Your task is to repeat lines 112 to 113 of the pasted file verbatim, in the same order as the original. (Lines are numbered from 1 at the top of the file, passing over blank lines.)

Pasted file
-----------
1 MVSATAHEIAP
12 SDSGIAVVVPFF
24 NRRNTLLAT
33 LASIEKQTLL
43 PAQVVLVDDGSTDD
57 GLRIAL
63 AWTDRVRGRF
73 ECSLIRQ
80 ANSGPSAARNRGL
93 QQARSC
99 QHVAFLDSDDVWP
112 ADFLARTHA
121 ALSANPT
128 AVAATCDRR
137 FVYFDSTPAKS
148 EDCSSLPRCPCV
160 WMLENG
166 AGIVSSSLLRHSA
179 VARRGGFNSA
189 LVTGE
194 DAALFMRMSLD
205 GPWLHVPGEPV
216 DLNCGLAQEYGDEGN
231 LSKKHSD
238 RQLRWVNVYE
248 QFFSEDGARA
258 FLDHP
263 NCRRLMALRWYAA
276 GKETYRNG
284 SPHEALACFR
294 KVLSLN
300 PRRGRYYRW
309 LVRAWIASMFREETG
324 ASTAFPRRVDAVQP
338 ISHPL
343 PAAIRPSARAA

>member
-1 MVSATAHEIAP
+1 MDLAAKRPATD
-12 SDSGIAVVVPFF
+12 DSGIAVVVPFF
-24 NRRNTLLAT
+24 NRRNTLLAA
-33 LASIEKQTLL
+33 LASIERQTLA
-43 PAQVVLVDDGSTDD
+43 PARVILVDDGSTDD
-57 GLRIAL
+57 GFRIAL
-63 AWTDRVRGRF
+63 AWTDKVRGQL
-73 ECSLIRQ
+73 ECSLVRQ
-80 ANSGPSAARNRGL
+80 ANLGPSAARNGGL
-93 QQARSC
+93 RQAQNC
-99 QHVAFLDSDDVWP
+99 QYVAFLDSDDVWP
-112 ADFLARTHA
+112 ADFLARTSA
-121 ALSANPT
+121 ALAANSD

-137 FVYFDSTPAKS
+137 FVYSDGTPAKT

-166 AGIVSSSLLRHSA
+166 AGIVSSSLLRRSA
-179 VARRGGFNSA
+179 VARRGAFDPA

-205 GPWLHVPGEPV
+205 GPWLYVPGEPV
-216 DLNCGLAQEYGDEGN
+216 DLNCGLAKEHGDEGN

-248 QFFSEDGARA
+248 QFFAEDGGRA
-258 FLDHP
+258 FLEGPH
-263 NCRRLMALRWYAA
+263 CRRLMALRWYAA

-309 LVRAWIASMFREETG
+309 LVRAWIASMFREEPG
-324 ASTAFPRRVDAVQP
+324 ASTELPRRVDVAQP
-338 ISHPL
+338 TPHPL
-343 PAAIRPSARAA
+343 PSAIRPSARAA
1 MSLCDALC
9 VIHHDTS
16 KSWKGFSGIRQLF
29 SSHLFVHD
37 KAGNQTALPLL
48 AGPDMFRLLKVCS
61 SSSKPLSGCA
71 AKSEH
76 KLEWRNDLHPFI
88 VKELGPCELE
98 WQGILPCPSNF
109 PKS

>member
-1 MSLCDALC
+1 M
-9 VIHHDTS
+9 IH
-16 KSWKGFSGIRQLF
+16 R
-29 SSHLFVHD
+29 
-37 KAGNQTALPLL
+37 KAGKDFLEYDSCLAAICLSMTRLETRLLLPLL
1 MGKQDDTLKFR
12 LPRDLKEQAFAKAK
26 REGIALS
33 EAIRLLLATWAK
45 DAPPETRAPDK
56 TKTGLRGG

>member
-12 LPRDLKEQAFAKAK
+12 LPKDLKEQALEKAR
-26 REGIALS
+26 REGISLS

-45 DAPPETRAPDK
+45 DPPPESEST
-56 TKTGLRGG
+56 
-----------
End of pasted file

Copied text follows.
12 LPRDLKEQAFAKAK
26 REGIALS